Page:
Nikolai Ivanovich worked slowly, taking many cigarette breaks.
The sick boy next door looked through the window, his tongue lolling out.
The commuter bus thundered past.
The stray dogs fought in the empty lot across the street.
The village hooligans passed by with a wheezing tape player. One of them asked:
“Is Verka home?”
“No, she went into town,” answered Nikolai Ivanovich.
His wife, with her stockings down, poured slop from the porch. The chickens all rushed to the slurry; only the chicken with the blue mark remained in place.
A gust of wind tousled its dirty feathers and fluff.
Nikolai Ivanovich went to the outhouse, came back, and saw, next to the fence, a stranger in a dirty raincoat and a shabby fur hat.
“What do you want?” asked Nikolai Ivanovich.
The stranger was silent and looked blearily at the vegetable garden.
“What do you want?” asked Nikolai Ivanovich and picked up a hammer from the ground.
“Ghuh! Ghuh-dhuh!” answered the stranger fearfully. A bubble of saliva burst on his lips, and he recoiled from the fence and plodded down the street.
A gust of wind pushed him in the back and lifted the checkered-lined flap of his raincoat. The boy at the window became restless and began to grimace and knock on the glass.
“Freaking out again!” yelled Nikolai Ivanovich at the boy. “And what the heck do you want?!” he yelled at the chicken, lifting the hammer. “What are you standing here for? Get your ass to the others…go, peck there…ghuh-dhuh!”
The chicken jumped away and froze again.
After finishing his work, Nikolai Ivanovich brought the remaining tin, roof felt, and wire into the shed and went into the house.
There the stove was burning high. His wife was sitting at the table, shelling sunflower seeds. His daughter, humming “A Million Red Roses,” was putting on makeup at a vanity in the living room.
“What are you dressing yourself up for?” asked Nikolai Ivanovich.
“Quit buzzing,” answered the daughter.
“You’ll buzz, but it’ll be too late,” snapped Nikolai Ivanovich.
“Leave her alone,” said the wife. “Did you patch the hole?”
She put a bowl of hot borscht with a sharp bone sticking out of it in front of him. He ate silently, drank a cup of cold water, and lay down on the couch.
The daughter, still humming, pulled on her new patent leather boots, and, putting on her coat and hat, headed for the door.
“Did you put on the warm ones?” yelled the wife.
“I did, I did,” snapped back the daughter.
“Where are they?!” yelled the wife, running up to the daughter and lifting the edge of her dress. Nikolai Ivanovich turned to the wall and closed his eyes.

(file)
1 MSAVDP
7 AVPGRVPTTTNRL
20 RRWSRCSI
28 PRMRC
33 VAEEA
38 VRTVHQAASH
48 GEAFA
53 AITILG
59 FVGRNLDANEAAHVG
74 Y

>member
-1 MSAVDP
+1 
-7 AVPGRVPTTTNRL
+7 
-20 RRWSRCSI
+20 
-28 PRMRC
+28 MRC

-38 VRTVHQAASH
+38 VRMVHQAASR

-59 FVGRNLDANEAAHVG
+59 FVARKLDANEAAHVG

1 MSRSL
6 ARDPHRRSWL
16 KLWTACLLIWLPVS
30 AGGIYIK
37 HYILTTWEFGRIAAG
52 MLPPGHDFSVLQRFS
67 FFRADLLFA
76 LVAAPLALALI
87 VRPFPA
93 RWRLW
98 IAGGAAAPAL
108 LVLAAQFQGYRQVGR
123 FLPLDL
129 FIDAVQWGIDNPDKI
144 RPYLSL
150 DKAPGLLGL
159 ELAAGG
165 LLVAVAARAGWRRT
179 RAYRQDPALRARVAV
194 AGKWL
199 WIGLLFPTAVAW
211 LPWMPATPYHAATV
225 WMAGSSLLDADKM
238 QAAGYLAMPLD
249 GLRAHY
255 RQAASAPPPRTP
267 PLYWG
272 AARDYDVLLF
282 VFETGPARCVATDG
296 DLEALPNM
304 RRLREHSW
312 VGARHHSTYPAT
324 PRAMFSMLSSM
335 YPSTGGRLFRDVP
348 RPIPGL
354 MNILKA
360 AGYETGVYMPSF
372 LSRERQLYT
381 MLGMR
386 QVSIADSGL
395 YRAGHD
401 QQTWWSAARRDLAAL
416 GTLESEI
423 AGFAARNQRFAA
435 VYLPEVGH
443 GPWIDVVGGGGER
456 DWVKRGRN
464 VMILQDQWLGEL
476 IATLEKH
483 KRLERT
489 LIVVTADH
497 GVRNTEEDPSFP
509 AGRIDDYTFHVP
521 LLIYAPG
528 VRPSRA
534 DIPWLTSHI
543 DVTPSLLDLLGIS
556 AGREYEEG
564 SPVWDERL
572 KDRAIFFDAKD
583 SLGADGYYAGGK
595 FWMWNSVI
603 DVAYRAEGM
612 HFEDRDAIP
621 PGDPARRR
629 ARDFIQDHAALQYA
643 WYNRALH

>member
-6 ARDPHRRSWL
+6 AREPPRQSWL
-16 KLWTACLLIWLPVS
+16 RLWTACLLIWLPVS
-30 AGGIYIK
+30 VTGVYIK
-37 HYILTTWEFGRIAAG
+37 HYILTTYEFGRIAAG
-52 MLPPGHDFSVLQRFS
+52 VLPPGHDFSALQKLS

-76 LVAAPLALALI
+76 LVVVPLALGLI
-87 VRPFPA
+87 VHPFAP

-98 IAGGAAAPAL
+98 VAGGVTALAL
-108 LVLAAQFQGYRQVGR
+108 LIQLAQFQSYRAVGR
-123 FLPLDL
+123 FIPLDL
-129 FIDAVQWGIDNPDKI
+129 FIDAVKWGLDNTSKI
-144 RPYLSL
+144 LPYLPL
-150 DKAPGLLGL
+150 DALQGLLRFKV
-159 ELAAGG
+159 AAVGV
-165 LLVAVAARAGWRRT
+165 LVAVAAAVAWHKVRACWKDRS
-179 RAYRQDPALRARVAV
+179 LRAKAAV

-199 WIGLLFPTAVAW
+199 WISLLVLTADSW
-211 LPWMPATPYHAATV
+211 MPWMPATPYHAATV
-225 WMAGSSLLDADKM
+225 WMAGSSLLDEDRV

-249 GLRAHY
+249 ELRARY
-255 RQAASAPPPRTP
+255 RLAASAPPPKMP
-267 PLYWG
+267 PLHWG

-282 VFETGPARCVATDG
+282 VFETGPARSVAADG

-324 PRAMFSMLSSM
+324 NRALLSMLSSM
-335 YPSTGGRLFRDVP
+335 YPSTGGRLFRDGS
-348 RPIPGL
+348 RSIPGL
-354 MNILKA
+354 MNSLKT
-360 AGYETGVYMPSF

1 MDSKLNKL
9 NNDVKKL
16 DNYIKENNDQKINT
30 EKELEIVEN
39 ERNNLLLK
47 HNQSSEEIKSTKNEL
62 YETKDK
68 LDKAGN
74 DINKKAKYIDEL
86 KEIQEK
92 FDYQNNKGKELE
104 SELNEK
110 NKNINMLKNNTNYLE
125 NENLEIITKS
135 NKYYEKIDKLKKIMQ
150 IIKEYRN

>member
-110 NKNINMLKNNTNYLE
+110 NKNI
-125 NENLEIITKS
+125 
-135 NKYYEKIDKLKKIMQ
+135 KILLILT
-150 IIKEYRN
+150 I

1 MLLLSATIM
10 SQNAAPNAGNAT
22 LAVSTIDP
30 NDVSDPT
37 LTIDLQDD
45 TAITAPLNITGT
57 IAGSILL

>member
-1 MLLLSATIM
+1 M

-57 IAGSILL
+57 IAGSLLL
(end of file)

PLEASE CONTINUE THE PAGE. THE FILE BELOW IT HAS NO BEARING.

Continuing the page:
He imagined his daughter walking in her patent leather boots on the dirty pavement toward the village store, drinking wine with the hooligans, laughing coarsely, smoking…
To block that out, he opened his eyes and began to think about how he needed to get a bag of sawdust from somewhere to insulate the water pipes—the weather report predicted frost…
He fell asleep. He dreamed of the station. They were doing shunting work. Suddenly one of the train cars unhooked and started rolling down grade. He should have run to block the wheel with a brake-shoe holder, but for some reason he remained where he was and couldn’t move. Meanwhile the car was speeding up and quickly heading for the railway neck toward the approaching passenger train… “That’s it. The end. Prison!” thought Nikolai Ivanovich resignedly when his wife woke him up: the chicken with the blue mark had disappeared.
He got dressed and went out.
The gray day was approaching dusk. The north wind reversed direction, rattling the steel, ruffling the remaining red leaves on the cherry tree, sweeping the smoke away from the factory stacks, and chasing it toward the village.
Nikolai Ivanovich counted the chickens in the coop, inspected all the nooks in the yard and the vegetable garden, and had a look into the hole of the outhouse—the chicken with the blue mark had indeed disappeared from the house.
It wasn’t in the street either.
He went to the neighbors’.
There he was told that no strange chickens had been seen, could be seen or would be seen ever, so there was no need to walk there and tease the dogs.